Well, after a wonderful start to our voyage with good weather and prevailing winds we suddenly remembered what sailing can be like. The last bulletin informed you that we were off to Guernsey then the plan was to have a few days there and then move on to St Malo. Five days later we were still in Blighty anchored in Portland again. We made two attempts to leave with bad weather forecasts and we had to turn back both times. The second time we had managed 40 miles during the night but the wind was cutting up and the seas were like a seething witches cauldron. The visibility was poor and we were heading towards the Shipping Lanes so we decided to turn back. We were pleased to sail back into Portland Harbour the next day I can tell you. When we let Val know we were still hanging about she kindly made us Sunday lunch and we had a day ashore. When we got back to the boat, which we’d left tied up on one of the pontoons owned by the National Sailing Academy, there was the most beautiful sunset but within half an hour the wind got up again and we had to move back on our anchor as the pontoon was trying to buck us off like a wild steer! They are not official visitors pontoons and there was a warning sign that they might become uncomfortable - they certainly are in a strong nor-easterly! The following day was still windy so we sat it out and the Tuesday morning dawned with an eerie silence and calm seas. This is it. Let’s go for it! Time was getting on now and we couldn’t chance reaching Guernsey then being storm bound again as we had this journey to Barga to arrange for Margaret’s wedding, so we decided to just head for Cherbourg instead.
We upped anchor at 0730 on Tuesday 22nd May and motor-sailed all of the 70 miles to Cherbourg in exactly 12 hours. We had a flag raising ceremony 12 miles out. For my non-sailing friends, it is etiquette to fly a courtesy flag of the country you’re visiting whilst in their waters, and this was special as it was our first. We ate out at the Yacht Club that night and celebrated with a bottle of the old vino. Sheila and Brian had kindly given us some Euros to spend on our first night abroad and we drank a toast to them. Thanks.
We reported in to the capitainerie of Chantereyne marina early the next morning and when we asked about reporting to customs he just gave a Gallic shrug and said “ No need, we are all in the European Union now”. I only hope we don’t get boarded or raided as being suspicious foreigners who tried to evade the Customs!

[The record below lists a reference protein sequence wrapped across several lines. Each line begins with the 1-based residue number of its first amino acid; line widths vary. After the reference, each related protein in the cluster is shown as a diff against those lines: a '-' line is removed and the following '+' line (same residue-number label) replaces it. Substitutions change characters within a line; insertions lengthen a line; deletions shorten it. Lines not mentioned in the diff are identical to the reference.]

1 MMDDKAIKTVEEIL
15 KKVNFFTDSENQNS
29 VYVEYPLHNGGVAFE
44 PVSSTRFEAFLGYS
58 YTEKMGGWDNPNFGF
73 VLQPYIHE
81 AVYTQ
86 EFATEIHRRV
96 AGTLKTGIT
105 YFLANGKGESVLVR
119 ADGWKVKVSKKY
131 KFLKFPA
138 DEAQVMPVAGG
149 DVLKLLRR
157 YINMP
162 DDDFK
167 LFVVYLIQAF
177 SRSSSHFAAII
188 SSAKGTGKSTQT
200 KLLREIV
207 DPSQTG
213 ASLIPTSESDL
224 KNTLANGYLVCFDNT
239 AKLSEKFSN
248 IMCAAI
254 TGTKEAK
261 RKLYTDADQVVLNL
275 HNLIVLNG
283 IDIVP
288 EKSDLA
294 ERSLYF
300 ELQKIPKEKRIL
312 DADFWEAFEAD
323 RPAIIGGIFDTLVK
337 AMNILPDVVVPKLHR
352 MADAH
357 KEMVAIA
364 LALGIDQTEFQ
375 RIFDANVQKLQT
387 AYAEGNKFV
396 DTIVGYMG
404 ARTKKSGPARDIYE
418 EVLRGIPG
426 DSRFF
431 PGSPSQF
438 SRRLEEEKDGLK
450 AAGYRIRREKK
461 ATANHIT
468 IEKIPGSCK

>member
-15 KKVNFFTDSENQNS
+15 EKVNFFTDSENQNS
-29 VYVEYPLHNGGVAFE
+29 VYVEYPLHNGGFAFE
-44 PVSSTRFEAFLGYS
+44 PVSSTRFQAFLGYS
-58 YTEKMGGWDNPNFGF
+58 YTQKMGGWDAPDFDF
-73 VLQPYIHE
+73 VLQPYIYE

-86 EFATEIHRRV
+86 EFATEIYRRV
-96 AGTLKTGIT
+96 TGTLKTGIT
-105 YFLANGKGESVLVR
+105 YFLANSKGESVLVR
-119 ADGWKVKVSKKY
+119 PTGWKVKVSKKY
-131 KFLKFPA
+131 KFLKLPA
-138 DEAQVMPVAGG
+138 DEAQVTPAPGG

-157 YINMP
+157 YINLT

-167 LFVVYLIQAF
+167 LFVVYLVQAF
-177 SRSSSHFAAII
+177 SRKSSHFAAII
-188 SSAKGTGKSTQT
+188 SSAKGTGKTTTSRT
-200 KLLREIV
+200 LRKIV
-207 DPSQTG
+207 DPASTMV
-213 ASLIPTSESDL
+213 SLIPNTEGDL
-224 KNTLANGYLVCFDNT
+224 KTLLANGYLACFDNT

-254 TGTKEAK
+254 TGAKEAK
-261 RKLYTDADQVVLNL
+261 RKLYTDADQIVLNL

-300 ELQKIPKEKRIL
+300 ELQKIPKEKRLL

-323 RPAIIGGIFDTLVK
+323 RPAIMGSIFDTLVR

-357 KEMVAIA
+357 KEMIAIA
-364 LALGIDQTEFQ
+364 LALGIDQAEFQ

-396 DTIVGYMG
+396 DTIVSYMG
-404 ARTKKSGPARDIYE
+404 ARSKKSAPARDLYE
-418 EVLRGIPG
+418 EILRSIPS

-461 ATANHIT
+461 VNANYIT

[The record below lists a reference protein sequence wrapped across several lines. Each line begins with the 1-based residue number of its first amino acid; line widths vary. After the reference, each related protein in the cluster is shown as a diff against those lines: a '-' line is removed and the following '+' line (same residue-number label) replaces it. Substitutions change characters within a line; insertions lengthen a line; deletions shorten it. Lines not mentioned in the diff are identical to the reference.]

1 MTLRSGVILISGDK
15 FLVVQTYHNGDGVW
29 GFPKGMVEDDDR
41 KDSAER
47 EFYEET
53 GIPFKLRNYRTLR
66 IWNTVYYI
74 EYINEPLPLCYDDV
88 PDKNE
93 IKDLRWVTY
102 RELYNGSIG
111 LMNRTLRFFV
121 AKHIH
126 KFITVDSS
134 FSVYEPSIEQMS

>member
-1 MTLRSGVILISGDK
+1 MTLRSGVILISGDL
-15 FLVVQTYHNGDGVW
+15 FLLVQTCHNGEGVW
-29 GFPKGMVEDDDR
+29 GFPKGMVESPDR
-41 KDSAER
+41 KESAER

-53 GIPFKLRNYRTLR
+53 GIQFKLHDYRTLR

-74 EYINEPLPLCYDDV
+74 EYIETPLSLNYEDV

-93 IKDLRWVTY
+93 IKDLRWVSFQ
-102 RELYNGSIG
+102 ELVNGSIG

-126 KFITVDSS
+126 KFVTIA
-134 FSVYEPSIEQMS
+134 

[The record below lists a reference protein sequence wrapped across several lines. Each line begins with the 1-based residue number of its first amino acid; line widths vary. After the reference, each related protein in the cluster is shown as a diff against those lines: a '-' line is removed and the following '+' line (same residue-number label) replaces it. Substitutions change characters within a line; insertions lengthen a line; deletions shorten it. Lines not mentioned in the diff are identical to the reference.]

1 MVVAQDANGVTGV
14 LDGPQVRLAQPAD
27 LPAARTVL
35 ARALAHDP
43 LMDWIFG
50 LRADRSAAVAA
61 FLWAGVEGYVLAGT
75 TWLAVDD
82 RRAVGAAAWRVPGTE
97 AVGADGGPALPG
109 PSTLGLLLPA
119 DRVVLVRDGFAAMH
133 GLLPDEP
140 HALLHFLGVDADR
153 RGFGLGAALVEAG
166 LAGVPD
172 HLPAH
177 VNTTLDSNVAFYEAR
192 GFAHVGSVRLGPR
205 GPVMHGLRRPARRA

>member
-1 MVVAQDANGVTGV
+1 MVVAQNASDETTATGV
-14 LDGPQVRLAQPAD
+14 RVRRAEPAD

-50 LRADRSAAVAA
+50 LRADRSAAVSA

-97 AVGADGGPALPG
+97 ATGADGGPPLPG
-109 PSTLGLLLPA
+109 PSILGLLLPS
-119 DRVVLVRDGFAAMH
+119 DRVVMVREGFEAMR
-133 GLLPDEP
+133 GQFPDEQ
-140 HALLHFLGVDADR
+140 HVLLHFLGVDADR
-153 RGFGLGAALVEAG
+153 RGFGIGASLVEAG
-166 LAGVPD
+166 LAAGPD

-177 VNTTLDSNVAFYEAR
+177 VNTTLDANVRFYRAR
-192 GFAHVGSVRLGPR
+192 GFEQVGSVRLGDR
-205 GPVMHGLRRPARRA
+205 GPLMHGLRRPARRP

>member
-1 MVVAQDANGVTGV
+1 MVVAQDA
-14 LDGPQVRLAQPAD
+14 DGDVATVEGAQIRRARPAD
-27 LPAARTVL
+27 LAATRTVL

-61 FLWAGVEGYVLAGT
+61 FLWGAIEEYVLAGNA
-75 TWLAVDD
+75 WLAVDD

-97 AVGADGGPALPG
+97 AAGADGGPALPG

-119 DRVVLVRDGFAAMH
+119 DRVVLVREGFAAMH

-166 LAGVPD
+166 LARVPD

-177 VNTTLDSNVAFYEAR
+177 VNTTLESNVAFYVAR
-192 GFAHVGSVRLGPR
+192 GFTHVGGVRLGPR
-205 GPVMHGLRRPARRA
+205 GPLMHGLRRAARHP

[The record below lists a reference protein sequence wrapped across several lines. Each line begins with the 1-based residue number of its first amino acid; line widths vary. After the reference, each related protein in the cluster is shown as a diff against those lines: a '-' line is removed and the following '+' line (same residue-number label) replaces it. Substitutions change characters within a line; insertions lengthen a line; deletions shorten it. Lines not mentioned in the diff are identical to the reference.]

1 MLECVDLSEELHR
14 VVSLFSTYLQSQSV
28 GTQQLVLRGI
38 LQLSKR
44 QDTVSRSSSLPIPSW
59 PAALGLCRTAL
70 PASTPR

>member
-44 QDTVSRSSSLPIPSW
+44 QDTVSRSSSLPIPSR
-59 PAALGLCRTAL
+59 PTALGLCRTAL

Cherbourg is an excellent base for exploring with good roads (and cycle tracks) leading into the surrounding countryside. The D-day landing beach of Utah is just down the road and there are many museums and historic sites in the area. We climbed all the way up to the Museum of the Liberation housed in the Fort du Roule overlooking the town and it was shut! Of course we hadn’t checked the opening times and had a choice of walking all the way back down and coming back up an hour and three quarters later or waiting there until it reopened. We waited and at 2.00pm a van arrived with two bored looking chaps who opened up, took our €3.20 each, then we walked round the most boring museum we’d ever visited. The fort had seen hand to hand fighting between the Germans and the advancing Americans after D-day and the capture of it and the town of Cherbourg opened the way into France for the remainder of the liberating forces in the autumn of 1944. There are quite a few of these Museums of Liberation dotted around the area and we just hit on one of the feeblest. We couldn’t help comparing it to the Nothe Fort in Weymouth where the displays really brought the past to life. We would have liked to have visited more of the D Day sites but didn’t have time to go further south.
We rode the bikes along the coast to Querqueville where Operation PLUTO’s pipe lines were situated which supplied oil from Britain to the Allies as they advanced to Berlin. We then moved inland to the tiny village of Greville-Hague which is the birthplace of the artist Jean-François Millet. There was quite a lot of climbing involved in this trip and Pat did more pushing than pedalling. Mind, it was grand returning to the coast!